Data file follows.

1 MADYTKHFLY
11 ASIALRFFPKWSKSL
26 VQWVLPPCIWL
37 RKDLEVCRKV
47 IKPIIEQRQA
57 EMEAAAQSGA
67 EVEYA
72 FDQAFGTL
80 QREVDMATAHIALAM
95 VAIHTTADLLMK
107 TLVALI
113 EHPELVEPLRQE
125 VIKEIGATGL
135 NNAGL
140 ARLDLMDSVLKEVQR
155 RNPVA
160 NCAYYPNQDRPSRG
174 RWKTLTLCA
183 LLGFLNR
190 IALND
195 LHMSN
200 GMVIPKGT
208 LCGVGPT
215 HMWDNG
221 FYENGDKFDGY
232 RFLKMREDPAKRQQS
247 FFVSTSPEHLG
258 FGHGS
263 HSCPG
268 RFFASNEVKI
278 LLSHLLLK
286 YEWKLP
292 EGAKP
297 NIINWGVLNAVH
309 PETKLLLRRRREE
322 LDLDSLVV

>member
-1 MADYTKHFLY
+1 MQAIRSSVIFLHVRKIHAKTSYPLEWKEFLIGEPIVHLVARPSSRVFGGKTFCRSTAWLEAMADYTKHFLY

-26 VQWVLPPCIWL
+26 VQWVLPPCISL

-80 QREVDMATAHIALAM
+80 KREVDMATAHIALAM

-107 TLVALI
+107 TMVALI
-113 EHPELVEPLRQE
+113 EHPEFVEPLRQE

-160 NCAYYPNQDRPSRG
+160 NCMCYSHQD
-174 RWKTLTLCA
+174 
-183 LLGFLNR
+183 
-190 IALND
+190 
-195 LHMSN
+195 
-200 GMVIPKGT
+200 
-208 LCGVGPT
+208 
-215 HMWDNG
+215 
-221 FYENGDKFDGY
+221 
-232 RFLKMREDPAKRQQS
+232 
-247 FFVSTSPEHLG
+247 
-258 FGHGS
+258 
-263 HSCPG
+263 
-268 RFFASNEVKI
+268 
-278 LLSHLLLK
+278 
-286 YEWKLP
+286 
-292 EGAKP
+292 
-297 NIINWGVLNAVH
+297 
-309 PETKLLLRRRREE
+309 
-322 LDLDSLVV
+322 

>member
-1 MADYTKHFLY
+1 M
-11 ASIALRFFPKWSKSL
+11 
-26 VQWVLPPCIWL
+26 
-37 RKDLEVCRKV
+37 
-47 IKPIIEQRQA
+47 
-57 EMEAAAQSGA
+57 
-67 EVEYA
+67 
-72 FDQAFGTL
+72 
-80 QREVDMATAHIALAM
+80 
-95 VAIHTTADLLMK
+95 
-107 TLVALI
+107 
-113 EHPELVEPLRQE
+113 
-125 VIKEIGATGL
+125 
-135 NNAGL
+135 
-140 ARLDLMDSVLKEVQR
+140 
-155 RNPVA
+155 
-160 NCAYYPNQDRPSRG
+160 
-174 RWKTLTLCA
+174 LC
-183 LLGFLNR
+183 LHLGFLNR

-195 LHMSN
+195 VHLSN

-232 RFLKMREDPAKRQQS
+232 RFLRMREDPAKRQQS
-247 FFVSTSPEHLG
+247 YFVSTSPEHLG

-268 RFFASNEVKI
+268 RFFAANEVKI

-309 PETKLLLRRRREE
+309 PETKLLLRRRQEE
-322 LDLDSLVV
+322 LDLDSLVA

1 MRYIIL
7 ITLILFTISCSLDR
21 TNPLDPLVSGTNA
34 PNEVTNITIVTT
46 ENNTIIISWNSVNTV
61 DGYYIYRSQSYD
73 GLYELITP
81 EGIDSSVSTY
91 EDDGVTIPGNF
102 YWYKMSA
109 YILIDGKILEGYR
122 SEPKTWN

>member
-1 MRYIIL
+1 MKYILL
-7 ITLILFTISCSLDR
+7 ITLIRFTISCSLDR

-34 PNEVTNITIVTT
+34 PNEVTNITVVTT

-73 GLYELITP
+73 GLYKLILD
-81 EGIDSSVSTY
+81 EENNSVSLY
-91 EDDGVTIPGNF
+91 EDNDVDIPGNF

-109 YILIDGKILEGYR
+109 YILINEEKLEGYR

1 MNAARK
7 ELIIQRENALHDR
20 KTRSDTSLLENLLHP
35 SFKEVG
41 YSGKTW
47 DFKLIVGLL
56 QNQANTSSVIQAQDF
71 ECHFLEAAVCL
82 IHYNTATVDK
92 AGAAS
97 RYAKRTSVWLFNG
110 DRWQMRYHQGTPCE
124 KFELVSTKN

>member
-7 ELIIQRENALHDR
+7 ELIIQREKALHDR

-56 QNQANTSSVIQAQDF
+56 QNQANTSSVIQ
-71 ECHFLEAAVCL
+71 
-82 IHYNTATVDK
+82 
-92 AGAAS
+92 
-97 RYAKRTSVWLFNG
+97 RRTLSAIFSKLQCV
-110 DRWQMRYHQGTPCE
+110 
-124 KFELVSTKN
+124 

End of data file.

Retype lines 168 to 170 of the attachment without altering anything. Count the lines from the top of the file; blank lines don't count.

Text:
20 KTRSDTSLLENLLHP
35 SFKEVG
41 YSGKTW